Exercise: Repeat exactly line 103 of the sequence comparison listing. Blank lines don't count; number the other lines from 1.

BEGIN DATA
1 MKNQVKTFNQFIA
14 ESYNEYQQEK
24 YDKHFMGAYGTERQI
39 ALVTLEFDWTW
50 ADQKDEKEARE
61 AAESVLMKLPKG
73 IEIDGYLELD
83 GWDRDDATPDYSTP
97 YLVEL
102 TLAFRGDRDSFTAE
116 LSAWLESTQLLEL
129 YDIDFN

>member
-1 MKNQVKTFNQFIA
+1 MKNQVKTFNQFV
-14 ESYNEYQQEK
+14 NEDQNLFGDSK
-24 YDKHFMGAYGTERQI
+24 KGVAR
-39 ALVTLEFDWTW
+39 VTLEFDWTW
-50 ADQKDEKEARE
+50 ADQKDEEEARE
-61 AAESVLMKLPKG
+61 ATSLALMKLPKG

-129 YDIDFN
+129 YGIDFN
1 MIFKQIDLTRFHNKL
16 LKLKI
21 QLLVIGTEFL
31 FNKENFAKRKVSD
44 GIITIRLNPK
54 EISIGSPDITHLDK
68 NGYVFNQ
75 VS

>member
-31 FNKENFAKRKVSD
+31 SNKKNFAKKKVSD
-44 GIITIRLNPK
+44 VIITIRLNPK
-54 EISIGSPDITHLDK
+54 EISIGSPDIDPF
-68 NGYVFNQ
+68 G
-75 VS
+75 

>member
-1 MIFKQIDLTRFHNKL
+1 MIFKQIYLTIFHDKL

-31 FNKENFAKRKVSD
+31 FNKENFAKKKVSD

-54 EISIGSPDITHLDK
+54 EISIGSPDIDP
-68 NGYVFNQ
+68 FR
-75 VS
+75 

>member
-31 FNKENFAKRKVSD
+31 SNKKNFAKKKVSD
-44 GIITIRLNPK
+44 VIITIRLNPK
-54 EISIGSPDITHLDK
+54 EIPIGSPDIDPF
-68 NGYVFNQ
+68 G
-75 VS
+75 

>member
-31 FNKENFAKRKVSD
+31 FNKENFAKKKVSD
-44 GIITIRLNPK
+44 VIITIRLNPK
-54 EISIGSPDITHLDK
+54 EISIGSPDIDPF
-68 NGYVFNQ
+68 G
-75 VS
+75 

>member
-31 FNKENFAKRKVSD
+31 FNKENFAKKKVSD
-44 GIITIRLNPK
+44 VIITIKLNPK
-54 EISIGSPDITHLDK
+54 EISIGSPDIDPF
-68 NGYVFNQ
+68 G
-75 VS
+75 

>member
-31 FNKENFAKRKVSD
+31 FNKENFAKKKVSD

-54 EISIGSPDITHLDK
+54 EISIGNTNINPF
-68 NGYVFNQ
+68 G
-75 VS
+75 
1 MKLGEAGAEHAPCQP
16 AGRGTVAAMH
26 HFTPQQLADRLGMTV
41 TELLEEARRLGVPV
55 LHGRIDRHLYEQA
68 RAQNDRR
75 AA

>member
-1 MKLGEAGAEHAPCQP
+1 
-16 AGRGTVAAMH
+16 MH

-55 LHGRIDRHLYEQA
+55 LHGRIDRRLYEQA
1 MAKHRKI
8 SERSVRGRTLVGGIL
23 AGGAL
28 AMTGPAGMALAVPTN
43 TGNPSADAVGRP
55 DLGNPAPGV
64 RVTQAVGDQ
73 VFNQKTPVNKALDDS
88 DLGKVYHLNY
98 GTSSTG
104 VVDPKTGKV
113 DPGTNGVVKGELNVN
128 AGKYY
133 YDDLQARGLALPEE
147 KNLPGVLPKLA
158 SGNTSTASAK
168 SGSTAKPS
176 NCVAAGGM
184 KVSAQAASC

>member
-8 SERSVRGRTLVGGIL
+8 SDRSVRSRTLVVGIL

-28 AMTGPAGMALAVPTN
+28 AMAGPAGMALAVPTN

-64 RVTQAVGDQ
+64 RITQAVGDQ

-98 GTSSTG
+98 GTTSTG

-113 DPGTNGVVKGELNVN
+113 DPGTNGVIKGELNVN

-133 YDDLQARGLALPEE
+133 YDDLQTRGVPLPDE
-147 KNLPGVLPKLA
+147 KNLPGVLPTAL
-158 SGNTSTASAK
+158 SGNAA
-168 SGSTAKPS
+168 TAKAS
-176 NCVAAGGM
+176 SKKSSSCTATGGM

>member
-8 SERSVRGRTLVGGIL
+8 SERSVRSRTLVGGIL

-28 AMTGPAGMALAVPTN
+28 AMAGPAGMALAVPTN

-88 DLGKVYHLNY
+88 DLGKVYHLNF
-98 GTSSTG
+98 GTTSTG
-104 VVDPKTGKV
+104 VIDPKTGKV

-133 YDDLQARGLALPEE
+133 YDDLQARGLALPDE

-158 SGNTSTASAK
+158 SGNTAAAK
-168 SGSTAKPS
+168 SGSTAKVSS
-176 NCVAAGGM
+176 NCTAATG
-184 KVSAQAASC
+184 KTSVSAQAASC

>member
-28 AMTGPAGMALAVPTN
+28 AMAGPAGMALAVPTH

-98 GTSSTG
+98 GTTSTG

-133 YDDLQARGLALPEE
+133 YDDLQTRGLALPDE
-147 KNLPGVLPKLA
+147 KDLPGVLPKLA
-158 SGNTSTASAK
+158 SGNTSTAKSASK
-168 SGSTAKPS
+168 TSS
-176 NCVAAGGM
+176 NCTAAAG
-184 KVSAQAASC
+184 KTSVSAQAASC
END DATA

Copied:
41 TELLEEARRLGVPV